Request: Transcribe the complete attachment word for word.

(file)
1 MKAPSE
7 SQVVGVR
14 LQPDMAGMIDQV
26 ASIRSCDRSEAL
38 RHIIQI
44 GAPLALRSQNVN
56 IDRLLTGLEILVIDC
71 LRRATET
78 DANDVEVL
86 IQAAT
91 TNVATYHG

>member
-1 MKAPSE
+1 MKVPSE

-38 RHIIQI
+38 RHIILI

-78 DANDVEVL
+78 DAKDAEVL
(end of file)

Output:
1 MKAPSE
7 SQVVGVR
14 LQPDMAGMIDQV
26 ASIRSCDRSEAL
38 RHIIQI
44 GAPLALRSQNVN
56 IDRLLTGLEILVIDC
71 LRRATET
78 DANDVEVL
86 IQAAT
91 TNVATYHG

>member
-1 MKAPSE
+1 MKVPSE

-38 RHIIQI
+38 RHIILI

-78 DANDVEVL
+78 DAKDAEVL